When you're in the middle of a tough season, it can be hard to remember that seasons come and go. It's the same with difficult emotions.

When you can remember and recognize the impermanence of your emotions—that you won't always feel this way forever—you will begin to experience them in a more fleeting manner, like clouds that pass by in the sky. They are here for a little while, and then they disappear.

Maintain that observer perspective and encourage the processing of those emotions with acts of loving kindness toward yourself. Ask yourself:

  • What is the kindest thing I can do for myself right now?
  • How can I nurture myself?
  • What do I need right now?

Answering these questions (and following through on the insight) fosters deep connection with and compassion for yourself.

4. Investigate the origin.

Looking at and investigating the root of your negative emotions will help you gain critical insight into what you are experiencing. Take a moment to dive deep and explore what happened to cause this negative emotion in the first place. Maybe you are feeling angry or unappreciated or disconnected from a co-worker, a friend, or a romantic partner. Dig deep and get to the root cause.

Ask yourself: What is causing me to feel this way? Was it something I or someone else said, did, or didn't do?

Refuse to just "push through" and slog it out. Instead, take time to explore your emotions and create space for authentic answers.

5. Let go of control.

Another important key to mindfully dealing with your difficult emotions is to let go of your need to over-control or immediately "fix" them.

"But I'll feel so much better if they go away," you might say. "Why not get rid of them immediately?!"

Here's the thing: You don't need to expedite your way through negative emotions to also trust that you're going to be OK. Sure, it can be extremely uncomfortable to tolerate the anxiety of unresolved emotions, but moving through (rather than avoiding) tough stuff also cultivates personal depth.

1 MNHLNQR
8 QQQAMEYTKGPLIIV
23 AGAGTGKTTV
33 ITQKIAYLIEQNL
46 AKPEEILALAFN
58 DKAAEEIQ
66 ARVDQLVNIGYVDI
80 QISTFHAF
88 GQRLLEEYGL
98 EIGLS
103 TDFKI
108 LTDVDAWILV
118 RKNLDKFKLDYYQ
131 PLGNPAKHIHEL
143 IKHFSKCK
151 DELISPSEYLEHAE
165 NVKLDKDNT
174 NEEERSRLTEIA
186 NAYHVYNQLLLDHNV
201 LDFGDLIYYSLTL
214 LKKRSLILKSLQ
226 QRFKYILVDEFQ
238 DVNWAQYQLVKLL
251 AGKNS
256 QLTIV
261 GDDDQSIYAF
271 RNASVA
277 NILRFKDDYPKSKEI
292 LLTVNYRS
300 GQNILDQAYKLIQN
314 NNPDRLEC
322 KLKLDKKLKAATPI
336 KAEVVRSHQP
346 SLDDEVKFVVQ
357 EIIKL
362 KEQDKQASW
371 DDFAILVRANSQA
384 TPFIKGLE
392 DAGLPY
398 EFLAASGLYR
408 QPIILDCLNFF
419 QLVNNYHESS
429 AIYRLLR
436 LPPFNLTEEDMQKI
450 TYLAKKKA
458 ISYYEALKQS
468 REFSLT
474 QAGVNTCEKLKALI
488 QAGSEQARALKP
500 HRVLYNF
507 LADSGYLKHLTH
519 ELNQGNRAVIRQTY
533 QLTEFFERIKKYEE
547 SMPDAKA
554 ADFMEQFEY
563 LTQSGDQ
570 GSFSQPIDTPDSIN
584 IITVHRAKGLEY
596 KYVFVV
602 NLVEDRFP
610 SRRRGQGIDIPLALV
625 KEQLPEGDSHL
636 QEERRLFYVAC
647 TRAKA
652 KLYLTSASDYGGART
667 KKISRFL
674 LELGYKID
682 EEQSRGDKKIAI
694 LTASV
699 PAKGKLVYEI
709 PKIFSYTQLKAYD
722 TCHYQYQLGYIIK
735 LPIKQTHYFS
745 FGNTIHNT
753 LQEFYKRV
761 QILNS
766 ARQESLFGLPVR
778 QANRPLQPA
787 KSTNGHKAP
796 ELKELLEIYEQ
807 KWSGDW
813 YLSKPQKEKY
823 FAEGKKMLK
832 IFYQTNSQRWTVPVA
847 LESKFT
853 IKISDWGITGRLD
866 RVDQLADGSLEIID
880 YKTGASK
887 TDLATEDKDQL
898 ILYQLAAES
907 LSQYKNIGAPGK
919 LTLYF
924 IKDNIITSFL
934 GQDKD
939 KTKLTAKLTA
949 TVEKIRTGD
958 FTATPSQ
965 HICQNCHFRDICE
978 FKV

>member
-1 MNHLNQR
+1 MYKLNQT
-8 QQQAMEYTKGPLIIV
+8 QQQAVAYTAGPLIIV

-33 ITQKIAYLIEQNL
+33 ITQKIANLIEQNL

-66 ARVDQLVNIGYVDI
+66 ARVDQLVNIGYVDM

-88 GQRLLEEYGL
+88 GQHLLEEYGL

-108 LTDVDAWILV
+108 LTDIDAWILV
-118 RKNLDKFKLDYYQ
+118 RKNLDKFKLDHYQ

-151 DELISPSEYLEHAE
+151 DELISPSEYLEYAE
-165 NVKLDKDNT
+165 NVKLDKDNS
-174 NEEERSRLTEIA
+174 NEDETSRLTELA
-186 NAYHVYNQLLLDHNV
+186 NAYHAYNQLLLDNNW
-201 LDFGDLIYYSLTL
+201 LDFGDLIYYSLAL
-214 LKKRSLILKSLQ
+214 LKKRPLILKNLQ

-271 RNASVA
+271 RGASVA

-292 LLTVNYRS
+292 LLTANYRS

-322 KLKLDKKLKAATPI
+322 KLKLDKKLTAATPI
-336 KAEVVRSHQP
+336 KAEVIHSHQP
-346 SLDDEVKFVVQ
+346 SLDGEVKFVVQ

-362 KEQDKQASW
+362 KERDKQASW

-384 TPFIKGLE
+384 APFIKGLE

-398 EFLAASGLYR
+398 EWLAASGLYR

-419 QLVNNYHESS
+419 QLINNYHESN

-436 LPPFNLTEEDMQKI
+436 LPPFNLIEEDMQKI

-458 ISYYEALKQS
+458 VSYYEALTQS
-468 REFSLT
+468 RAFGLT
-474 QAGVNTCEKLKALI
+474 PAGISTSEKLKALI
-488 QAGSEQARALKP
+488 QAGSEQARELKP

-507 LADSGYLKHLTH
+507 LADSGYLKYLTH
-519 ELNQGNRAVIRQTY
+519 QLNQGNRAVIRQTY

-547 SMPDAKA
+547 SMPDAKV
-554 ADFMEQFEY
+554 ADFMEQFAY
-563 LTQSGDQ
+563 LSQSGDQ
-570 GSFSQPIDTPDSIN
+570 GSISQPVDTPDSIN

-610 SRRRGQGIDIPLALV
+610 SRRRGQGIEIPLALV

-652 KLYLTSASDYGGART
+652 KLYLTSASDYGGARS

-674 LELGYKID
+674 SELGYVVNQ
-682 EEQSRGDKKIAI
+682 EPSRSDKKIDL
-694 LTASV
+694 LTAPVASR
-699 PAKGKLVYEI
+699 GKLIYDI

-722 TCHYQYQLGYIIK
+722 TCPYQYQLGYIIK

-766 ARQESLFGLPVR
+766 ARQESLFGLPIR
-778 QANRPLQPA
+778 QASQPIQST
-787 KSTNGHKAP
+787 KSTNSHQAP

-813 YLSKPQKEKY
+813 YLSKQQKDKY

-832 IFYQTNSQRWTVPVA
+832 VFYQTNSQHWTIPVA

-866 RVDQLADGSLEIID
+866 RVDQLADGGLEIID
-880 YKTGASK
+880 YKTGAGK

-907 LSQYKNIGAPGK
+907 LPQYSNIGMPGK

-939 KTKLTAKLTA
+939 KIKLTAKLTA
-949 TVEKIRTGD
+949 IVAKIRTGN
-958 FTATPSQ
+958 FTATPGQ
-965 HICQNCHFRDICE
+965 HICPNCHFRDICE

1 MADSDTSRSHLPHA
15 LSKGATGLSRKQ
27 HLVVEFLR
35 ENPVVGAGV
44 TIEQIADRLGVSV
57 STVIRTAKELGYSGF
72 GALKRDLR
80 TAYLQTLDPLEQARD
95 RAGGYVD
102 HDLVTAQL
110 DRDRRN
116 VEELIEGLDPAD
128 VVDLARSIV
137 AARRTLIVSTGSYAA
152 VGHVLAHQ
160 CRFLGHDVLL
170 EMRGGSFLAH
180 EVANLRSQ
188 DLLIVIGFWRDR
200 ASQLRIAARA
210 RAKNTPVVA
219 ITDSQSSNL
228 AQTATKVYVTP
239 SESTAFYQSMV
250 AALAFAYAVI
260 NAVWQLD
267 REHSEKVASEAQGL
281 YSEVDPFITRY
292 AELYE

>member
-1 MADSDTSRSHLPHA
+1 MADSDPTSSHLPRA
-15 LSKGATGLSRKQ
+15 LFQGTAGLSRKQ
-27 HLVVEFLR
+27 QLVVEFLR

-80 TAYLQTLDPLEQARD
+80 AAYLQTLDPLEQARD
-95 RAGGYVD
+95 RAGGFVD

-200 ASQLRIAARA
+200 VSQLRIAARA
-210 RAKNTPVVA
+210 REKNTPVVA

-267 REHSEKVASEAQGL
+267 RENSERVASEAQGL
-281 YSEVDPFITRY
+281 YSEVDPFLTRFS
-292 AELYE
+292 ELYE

Therapist and author Katherine Woodward Thomas once said, "Living with the questions requires us to sit with the messiness of what it is to be human without the ability to tidy everything up immediately. Sometimes this is what it is like when one is seeking wisdom."

When we try to micromanage our inner lives, we mess up the order of life. Nature has an innate intelligence, so allow the wisdom of the Universe to do what it does best. Meantime, do your best to be patient with your "messy" emotions. Open up to believing that all of life is supporting your ever-constant transformation—and try to believe that maybe, just maybe, sitting with your pain will guide you toward priceless insight and greater happiness.

6. Meditate with a mantra.

Meditating with a mantra is an immediate, effective, and easy way to relieve stress, control anxiety, and release pressure—providing long-lasting calming effects that you can take with you into your day. It has been clinically proven to decrease depression symptoms1, increase your happiness, improve immune function, and help you feel more socially connected and less stressed2. Even a small practice of three minutes a day will create greater peace and satisfaction with your relationships, creativity, and career.

Below, I've shared a simple but effective guided meditation to help you.

Remember: Being mindful about your emotions—becoming aware of them, acknowledging them, and meditating through them—is the only way to truly let go of them for good.

Guided Meditation

Primary effect: Lessen feelings of anxiety or pain and improve feelings of calm, centeredness, satisfaction, and harmony.

Posture: Sit cross-legged with a straight spine.

Mudra (hand position): Place the tip of the index finger against the tip of the thumb; keep the rest of the fingers straight.

Movement: None.

Time: 3 minutes.

Instructions: Set an alarm on your phone for three minutes, and repeat this mantra: "Breathe in peace, love, forgiveness. Breathe out anything that no longer serves me."

End with three extended inhales and exhales:

Inhale. Exhale.

Inhale. Exhale.

Inhale. Stretch arms upward for 10 seconds, lengthening the spine, and exhale.

Danielle Dowling, Psy.D. author page.
Danielle Dowling, Psy.D.
Doctor of Psychology

Dr. Danielle Dowling, Psy.D. is a doctor of psychology and life coach, helping ambitious, driven individuals achieve the financial, spiritual, and lifestyle abundance they dream about. She holds a bachelor's in business from American University, and her master's and doctor of psychology degrees from Ryokan College.

Dowling has spent years helping people live richer, more joyful lives. She has seen firsthand the magical pairing of psychology and life coaching, which allows people to access their happiest selves.